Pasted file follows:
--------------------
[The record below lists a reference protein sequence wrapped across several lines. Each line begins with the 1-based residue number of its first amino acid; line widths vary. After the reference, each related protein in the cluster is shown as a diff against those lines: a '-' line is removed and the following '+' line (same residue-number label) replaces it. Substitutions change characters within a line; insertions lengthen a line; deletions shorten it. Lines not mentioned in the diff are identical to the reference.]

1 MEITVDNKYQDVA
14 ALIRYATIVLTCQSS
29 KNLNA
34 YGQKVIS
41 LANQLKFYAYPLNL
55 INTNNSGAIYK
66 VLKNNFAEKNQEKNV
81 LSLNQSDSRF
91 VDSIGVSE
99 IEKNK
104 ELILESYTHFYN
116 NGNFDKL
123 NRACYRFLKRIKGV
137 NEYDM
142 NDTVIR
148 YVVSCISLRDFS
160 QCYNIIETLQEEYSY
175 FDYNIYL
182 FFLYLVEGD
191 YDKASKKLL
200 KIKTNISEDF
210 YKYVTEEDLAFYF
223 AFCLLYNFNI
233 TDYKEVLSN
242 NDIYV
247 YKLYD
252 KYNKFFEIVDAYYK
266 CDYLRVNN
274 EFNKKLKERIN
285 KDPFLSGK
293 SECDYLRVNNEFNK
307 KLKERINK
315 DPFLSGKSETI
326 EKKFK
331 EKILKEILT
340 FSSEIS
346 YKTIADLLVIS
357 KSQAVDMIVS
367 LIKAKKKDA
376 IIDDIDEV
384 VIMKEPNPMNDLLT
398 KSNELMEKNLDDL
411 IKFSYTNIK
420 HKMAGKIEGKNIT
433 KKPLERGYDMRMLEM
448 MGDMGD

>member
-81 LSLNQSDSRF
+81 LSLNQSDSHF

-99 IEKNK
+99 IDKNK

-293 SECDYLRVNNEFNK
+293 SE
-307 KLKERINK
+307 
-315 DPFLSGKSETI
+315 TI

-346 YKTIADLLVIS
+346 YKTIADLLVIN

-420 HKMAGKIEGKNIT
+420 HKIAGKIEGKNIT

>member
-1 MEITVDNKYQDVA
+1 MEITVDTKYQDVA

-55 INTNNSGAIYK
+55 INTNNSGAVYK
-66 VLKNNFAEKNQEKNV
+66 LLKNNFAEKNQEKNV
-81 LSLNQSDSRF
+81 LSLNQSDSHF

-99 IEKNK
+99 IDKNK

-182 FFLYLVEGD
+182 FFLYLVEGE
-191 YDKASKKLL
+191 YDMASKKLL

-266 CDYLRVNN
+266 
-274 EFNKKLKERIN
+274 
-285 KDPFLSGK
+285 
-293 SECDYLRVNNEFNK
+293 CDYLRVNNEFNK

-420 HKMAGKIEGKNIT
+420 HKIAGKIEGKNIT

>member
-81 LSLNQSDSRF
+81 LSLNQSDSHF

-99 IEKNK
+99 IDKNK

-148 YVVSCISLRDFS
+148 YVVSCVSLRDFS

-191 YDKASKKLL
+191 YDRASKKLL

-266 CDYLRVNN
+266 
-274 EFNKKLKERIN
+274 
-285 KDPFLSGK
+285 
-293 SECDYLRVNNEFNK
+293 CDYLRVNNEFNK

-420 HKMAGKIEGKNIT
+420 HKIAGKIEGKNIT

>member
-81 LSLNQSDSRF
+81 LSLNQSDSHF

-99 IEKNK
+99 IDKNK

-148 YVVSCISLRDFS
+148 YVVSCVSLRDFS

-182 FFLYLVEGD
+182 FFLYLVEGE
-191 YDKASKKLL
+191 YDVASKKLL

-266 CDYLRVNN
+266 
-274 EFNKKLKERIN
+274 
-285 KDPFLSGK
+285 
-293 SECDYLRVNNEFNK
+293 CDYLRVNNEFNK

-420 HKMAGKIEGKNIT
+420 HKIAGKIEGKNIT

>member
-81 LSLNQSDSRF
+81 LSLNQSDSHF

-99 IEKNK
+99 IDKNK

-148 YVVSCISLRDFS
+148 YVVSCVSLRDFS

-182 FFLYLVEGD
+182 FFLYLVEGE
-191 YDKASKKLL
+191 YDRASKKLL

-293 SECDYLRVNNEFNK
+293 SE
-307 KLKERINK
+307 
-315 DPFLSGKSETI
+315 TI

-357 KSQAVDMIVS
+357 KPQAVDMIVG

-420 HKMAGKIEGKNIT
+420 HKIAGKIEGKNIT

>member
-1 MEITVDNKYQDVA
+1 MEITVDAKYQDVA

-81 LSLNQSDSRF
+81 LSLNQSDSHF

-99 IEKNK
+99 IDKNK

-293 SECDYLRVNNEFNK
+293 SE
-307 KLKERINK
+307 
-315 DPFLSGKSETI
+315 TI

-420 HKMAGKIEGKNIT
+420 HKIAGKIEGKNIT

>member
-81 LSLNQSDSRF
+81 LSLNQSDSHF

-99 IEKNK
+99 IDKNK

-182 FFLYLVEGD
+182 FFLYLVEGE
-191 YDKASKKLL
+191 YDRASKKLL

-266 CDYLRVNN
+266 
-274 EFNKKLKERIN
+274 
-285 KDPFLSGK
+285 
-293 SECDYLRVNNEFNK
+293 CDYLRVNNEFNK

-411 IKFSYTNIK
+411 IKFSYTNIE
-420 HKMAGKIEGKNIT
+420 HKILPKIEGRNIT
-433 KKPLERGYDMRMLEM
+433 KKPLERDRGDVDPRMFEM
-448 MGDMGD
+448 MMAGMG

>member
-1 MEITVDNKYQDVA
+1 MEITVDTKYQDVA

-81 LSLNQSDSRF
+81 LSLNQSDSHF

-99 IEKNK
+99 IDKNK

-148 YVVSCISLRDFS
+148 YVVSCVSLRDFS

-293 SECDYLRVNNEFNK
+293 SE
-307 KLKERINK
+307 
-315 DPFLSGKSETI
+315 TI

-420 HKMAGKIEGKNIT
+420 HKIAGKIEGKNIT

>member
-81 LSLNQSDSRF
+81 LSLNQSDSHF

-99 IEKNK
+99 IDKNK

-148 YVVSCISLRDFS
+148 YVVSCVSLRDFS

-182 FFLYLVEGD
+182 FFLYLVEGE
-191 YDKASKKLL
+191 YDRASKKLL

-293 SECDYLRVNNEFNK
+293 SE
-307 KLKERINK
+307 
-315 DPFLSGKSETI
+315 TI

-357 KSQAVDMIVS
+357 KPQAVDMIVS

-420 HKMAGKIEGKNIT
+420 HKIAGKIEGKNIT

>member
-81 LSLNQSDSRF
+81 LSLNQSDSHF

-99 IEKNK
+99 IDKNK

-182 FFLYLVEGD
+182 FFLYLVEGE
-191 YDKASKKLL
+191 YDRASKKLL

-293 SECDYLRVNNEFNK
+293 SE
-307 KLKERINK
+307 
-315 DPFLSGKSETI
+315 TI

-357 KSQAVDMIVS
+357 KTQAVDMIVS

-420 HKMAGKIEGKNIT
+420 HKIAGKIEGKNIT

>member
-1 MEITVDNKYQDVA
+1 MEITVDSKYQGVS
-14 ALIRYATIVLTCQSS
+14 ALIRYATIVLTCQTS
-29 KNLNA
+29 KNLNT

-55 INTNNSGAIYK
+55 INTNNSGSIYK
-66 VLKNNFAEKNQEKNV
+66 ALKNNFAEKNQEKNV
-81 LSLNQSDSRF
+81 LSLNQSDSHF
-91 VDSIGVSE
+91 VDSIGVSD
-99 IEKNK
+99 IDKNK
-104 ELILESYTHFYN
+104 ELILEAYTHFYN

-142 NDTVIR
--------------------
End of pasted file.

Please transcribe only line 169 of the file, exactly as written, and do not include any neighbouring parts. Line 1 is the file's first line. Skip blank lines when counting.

-182 FFLYLVEGD